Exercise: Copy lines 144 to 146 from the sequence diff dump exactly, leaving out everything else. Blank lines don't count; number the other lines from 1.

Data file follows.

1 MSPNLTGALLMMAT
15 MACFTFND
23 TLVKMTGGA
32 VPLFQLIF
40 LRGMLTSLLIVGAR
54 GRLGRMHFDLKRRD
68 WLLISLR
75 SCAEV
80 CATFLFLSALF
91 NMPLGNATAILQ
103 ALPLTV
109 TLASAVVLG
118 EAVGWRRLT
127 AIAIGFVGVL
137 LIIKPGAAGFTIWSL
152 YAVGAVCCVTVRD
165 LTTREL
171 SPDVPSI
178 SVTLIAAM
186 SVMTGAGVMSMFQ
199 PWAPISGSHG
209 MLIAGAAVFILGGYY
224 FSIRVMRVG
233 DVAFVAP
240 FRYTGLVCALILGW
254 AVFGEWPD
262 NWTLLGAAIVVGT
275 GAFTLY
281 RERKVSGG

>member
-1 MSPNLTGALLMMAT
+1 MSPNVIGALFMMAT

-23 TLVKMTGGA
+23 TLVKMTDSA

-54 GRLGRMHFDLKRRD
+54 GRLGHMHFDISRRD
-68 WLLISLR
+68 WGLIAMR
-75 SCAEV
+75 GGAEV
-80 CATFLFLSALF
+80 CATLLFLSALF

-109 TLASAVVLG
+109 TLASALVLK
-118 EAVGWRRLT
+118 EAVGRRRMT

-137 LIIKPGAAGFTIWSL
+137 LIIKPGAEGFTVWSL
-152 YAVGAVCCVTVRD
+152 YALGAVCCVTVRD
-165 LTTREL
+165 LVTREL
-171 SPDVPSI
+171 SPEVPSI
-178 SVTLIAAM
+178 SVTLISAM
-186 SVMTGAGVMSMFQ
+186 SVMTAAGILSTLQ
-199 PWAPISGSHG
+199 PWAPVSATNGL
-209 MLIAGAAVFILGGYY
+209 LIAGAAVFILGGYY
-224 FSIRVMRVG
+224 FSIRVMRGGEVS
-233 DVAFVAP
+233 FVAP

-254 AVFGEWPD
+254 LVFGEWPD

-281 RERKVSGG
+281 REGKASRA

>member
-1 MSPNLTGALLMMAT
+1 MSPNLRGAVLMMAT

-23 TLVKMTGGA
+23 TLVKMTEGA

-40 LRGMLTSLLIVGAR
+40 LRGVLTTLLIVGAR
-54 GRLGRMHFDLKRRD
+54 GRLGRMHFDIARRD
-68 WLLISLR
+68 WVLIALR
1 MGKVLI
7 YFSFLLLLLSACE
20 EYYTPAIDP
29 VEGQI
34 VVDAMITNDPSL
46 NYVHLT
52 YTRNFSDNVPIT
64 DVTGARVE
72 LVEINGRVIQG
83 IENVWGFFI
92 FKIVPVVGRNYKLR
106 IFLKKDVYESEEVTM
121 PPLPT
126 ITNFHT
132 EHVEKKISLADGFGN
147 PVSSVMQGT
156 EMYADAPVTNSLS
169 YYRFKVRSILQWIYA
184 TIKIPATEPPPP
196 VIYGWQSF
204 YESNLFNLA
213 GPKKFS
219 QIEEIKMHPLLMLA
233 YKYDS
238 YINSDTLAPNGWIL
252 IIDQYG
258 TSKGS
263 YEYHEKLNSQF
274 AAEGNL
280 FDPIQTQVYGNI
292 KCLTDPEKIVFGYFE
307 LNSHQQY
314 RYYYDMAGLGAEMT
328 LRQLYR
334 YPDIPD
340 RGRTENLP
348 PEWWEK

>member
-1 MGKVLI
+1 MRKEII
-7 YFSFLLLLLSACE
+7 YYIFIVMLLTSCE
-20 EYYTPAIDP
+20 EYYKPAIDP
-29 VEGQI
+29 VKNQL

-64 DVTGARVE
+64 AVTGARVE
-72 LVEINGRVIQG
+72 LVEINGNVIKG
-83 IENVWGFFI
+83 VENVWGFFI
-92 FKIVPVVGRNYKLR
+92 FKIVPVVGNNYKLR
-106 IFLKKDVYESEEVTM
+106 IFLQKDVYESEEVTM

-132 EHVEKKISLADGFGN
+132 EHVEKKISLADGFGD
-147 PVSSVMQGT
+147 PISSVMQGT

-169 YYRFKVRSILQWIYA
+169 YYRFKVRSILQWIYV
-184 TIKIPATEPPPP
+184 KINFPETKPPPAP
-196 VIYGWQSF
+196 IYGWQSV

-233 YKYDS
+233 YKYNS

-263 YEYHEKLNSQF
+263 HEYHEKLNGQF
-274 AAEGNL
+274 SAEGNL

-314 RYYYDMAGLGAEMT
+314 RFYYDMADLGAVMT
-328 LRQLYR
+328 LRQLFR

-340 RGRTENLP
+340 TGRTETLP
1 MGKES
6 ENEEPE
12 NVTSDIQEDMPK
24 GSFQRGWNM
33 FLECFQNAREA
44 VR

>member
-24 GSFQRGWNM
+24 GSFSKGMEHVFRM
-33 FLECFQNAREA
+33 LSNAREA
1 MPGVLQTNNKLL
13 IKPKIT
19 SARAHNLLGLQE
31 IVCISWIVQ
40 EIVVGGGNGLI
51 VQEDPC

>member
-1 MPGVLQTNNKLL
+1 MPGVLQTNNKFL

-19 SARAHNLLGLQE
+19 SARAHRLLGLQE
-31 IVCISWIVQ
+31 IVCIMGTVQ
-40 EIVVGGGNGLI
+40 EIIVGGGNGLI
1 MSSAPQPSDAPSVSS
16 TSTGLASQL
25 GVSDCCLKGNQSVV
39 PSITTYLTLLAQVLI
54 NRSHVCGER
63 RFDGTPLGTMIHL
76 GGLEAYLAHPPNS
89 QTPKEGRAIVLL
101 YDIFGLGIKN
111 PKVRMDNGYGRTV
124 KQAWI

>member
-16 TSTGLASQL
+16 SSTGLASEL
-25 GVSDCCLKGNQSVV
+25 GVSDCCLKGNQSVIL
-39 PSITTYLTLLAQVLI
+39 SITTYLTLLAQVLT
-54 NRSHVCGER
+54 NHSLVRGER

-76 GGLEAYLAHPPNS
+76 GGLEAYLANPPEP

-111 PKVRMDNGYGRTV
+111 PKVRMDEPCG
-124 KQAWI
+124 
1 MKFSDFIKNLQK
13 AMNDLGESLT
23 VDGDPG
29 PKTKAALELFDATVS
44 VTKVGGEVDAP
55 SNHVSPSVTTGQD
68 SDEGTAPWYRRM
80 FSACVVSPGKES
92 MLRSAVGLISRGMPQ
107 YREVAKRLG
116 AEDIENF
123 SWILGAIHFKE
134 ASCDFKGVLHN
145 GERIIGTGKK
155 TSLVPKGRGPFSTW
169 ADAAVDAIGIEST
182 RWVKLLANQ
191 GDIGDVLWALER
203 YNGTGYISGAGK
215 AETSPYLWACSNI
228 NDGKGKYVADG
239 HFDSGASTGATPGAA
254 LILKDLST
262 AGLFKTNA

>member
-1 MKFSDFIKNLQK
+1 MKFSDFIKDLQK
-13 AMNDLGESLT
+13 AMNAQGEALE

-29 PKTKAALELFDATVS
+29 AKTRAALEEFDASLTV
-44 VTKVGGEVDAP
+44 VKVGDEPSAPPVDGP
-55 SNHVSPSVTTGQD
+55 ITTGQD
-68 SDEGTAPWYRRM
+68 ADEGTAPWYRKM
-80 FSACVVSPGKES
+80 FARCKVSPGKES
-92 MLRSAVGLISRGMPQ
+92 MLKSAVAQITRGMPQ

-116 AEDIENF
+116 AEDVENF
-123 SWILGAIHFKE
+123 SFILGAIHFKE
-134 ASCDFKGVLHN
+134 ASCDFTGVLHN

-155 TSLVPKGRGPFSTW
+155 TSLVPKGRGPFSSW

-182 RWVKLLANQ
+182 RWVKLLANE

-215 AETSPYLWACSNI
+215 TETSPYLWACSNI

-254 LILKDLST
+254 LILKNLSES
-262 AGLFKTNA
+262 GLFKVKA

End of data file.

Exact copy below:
-184 TIKIPATEPPPP
+184 KINFPETKPPPAP
-196 VIYGWQSF